A business owner can spend his entire career developing a business. It’s his “baby.” Selling can be the most difficult decision a business owner will make. It is filled with emotions similar to sending a child off to college or giving a daughter away at her wedding. The timing and reasoning for selling must be right.
The reason for selling will also be a paramount issue for a prospective buyer. A buyer needs to be assured that the reason for selling is not due to negative factors such as problems in the industry, increased competition, or employee problems.
Many owners tell us they are waiting for the best time to sell. The problem is, no one can predict when that will be–unless they have a crystal ball and can predict the future.
Fortunately, the best time to sell can be determined by the common set of factors.
If you have lost your passion for the business, hate going to the office and cannot wait to leave, then it is time. Burnout and boredom are the most common reasons an owner sells his business. If cash flow has bottomed out for a few years it may be a sign of an owner who could work harder to drive the business forward but has lost the desire to do so. If cash flows have cratered or started to decline, it’s time to suck it up and sell before it’s too late.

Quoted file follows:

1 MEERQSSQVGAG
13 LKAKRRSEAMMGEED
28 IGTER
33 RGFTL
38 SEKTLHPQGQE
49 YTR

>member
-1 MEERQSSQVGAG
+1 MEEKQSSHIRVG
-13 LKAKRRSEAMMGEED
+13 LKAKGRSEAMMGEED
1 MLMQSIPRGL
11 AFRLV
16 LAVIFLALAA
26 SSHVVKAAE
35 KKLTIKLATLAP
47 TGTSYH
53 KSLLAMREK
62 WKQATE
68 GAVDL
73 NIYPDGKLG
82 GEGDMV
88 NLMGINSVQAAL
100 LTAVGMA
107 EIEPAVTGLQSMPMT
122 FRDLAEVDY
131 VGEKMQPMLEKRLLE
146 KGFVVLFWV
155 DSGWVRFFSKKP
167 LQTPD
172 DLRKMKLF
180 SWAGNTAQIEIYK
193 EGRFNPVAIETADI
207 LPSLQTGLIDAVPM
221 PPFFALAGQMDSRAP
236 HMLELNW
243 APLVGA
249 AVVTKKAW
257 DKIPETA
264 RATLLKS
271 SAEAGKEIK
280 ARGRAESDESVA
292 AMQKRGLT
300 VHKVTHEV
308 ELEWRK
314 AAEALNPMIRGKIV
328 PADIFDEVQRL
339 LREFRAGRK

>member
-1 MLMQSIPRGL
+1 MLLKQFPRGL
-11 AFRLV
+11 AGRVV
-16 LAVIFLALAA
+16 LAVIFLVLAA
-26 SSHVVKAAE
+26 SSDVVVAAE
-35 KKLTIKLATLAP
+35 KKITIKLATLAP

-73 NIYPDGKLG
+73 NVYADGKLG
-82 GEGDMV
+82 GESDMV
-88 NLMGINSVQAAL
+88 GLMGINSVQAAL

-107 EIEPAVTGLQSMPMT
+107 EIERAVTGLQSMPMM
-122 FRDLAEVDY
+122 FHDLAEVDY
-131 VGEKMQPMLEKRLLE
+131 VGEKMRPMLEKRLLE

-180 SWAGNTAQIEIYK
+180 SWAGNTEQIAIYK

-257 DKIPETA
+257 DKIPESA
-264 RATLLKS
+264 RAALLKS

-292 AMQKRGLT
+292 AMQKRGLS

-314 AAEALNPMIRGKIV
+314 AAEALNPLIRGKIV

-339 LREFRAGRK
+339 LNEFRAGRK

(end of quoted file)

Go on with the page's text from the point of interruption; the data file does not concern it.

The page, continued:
If you experience burnout, one of the worst things you can do is hold on and let cash flow gradually decline, year by year. When or if you do decide to sell, declining cash flow will have a negative effect on sale price. A good buyer will see that an additional capital injection and significant effort will have to be executed before this situation can be fixed. The main lesson in this scenario is that the best time to sell is when an owner is able to detect his shelf life and get out when he can.
Want to work until you are 80? Do you want to wait until 65? What if 65 or 80 don’t come around for you? If you could retire at 40 would you? Too often we talk to people who have a dead set age in their mind of when they want to retire. There is no time like the present to go live instead of work, no matter what walk of life you trek.
From the book, Swinging Doors, A Guide to Selling Your Business, by Chad Peterson